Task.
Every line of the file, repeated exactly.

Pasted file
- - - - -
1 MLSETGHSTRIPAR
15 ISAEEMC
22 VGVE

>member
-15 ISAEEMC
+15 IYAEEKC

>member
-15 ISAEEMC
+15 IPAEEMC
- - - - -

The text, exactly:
1 MLSETGHSTRIPAR
15 ISAEEMC
22 VGVE

>member
-15 ISAEEMC
+15 IYAEEKC

>member
-15 ISAEEMC
+15 IPAEEMC